Finland just became the latest country in the world to trial a universal basic income. The new proposal, which involves 2,000 randomly chosen citizens receiving a basic amount of money for two years, could revolutionize work if proven successful, helping to prepare the world for robot automation.

“It’s highly interesting to see how it makes people behave,” Olli Kangas from government agency KELA said in a report published Tuesday. “Will this lead them to boldly experiment with different kinds of jobs? Or, as some critics claim, make them lazier with the knowledge of getting a basic income without doing anything?”

Unemployed citizens will receive €560 (or $587) per month, reducing the amount for existing benefits, with no requirements about how they spend it. It’s not quite as radical as the idea proponents put forward: in many outlines, everyone receives a basic income, in part to ensure that there’s no downside to picking up casual work.

The Finnish government is considering expanding the trial at a later date to include freelancers and part-time workers, a move that would help support those in fields that are struggling to make ends meet.

It’s not the only country exploring a basic income. One council area in Scotland recently considered a basic income trial. The Royal College of Arts, which helped develop the proposal, put forward a figure of £3,692 ($4,559.60) per year for adults, considerably less than Finland’s trial. However, others are less receptive: the United States has questioned the effectiveness of basic income as a means of reducing stress caused by unemployment.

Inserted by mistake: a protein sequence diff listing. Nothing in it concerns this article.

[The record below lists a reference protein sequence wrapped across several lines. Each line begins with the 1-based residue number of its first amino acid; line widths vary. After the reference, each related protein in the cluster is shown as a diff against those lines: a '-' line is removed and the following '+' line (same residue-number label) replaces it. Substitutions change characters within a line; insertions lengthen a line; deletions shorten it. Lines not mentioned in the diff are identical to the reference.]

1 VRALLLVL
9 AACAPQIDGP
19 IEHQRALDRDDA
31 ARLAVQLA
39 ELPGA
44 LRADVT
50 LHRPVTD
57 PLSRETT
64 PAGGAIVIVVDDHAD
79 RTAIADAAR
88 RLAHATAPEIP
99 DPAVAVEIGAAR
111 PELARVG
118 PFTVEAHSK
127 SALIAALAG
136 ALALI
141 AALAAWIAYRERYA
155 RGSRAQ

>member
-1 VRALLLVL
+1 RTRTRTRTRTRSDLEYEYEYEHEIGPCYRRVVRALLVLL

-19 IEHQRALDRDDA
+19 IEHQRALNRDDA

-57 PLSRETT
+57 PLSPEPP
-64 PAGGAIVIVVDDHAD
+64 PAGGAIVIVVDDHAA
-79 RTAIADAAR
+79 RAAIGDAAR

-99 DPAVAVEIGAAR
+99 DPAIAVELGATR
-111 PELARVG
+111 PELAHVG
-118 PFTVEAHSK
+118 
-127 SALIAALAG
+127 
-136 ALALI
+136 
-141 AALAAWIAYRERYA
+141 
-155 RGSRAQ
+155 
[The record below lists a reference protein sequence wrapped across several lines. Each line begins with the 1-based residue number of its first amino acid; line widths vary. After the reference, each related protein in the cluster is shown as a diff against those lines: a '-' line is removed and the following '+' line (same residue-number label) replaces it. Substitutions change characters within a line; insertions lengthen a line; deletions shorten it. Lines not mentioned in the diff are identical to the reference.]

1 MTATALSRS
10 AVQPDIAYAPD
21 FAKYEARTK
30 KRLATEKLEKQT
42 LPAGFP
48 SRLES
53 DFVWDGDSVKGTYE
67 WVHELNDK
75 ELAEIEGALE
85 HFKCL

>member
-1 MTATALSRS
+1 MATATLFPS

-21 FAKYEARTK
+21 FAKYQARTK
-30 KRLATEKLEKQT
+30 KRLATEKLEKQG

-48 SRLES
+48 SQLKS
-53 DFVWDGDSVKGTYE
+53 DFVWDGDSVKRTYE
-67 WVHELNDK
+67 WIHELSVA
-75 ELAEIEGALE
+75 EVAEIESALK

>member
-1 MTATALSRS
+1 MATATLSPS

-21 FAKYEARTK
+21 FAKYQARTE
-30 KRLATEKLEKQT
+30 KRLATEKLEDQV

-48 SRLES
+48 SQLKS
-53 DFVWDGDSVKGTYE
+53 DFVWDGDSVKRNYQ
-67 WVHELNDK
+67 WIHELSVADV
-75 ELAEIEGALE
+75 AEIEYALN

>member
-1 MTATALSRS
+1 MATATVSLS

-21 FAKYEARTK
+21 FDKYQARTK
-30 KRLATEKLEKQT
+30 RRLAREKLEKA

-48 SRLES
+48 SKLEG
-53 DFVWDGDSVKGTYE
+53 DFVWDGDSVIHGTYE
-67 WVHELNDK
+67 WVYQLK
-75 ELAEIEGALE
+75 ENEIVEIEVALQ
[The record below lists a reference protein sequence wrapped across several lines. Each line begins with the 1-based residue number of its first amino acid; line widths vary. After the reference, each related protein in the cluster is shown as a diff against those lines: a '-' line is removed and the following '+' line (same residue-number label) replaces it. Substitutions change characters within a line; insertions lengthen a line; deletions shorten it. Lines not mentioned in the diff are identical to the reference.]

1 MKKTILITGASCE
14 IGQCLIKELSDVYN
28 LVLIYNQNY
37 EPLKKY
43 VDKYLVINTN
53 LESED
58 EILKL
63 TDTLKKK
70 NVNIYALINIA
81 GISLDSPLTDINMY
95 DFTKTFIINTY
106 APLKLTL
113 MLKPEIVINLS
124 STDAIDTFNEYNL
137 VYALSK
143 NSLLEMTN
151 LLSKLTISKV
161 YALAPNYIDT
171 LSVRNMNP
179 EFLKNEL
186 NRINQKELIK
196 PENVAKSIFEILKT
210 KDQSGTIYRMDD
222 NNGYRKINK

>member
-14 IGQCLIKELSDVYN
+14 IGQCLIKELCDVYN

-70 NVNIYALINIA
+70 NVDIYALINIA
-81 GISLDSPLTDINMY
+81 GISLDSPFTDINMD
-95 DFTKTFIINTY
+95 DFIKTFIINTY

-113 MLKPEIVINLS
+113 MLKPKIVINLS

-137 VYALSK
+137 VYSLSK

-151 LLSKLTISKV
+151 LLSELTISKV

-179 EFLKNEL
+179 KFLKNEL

The idea is receiving greater scrutiny as automation threatens to take away manufacturing jobs. The Economic Security Project, which counts Facebook co-founder Chris Hughes and Y Combinator president Sam Altman among its supporters, will spend $10 million over the next two years to trial the idea and see if it could help people cope with the coming impacts of globalization.

But even basic income proponents are slightly skeptical. Altman himself is worried that basic income could make humanity lazy. The question is, what will society look like when we stop working to survive and start working as a more recreational activity?

Photos via Getty Images / Francois Nel